Last week, American Airlines flight 3950 sat on the tarmac in Philadelphia waiting to take off for a quick flight to Syracuse. Seated together were two people who didn't know each other; a 40 year-old man with dark, curly hair and foreign accent, and a blonde haired thirty-something woman.
The woman looked on as the man scribbled some foreign type symbols in a notepad with intense focus, and when the woman asked whether or not Syracuse was home for him, the man replied with a simple "no." These two elements were enough to make the woman uncomfortable enough to pass a note to a crew-member that allegedly said she wasn't feeling well. After a period of time went by, the crew-member asked the woman if she was still sick, to which the woman replied that she was OK to fly. However, the plane turned around anyway, making its way back to the gate, where the woman would eventually be taken off the plane.
As the plane continued to sit, a crew-member gave some intermittent excuses over the intercom as to why the plane hadn't pushed back again. After another period of time with still no movement, the pilot made his way back to the man's seat and ended up escorting him off the plane as well. The man was ultimately led to an agent, who started out the conversation by asking what the man knew about his seatmate on the flight. The man was under the impression that perhaps the agent was trying to figure out what was wrong with the woman, so he replied that she had acted a bit funny, but didn't really seem visibly ill.
That's where the story turns for the man, as the agent finally admitted to him the real reason he was escorted off the plane and was now answering the agent's questions: he was suspected of terrorism.
All the man could do was laugh, as he pointed out the fact that those foreign symbols in his notepad were not part of any cryptic note, rather it was a differential equation. The man was literally suspected of terrorism for just doing math.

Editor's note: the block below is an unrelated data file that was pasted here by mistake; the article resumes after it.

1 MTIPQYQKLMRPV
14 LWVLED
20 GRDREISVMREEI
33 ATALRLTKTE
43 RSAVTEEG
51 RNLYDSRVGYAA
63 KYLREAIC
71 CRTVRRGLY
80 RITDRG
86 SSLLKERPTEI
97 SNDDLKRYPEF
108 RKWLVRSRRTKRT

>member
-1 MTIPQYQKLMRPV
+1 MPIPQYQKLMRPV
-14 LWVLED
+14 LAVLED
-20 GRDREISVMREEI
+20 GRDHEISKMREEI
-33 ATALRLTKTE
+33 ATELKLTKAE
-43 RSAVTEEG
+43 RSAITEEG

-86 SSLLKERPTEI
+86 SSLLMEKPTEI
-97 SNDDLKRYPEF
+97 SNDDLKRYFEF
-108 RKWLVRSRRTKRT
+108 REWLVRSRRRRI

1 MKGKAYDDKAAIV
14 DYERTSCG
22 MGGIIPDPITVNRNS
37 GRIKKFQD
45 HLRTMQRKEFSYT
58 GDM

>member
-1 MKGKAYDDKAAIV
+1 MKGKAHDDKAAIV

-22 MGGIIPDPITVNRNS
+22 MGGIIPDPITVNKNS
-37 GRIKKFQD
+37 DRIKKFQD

Had the airline bothered to do a quick check of its numbers prone passenger, it would have found that the man's name is Guido Menzio, an Ivy League economist from the UPenn. Menzio was on his way to give a talk at Queen's University on a working paper he co-authored about menu costs and price dispersion. The confused blonde who sat next to him on the plane was ultimately concerned with his tweaking of a price-setting model that he was about to present.
The professor showed the authorities his calculations and was allowed to return to his seat. The flight soon departed, without the blonde woman.
Menzio said that he was "treated respectfully throughout" the ordeal. Casey Norton, a spokesman for American Airlines said the woman did initially indicate that she was sick, but when she deplaned she disclosed the real reason she was getting off the plane.
Norton said that passengers raise similar suspicions that turn out to be unfounded "from time to time", but wouldn't elaborate any further.
Menzio said that he was troubled by the ignorance of the woman, and was frustrated by a "broken system that does not collect information efficiently", and "a security protocol that is too rigid, in the sense that once the whistle is blown everything stops without checks, and relies on the input of people who may be completely clueless."
"I thought they were trying to get clues about her illness," he told The Associated Press in an email. "Instead, they tell me that the woman was concerned that I was a terrorist because I was writing strange things on a pad of paper."
We suspect that if the professor had just purchased a copy of 'Us Weekly' from Hudson News prior to boarding the plane, he and the woman would have ended up being great friends. And while we're not sure Trump is to blame for people's sheer stupidity, we are sure that landing on a terrorist list for working out mathematical formulas is a bad sign for the health of a nation.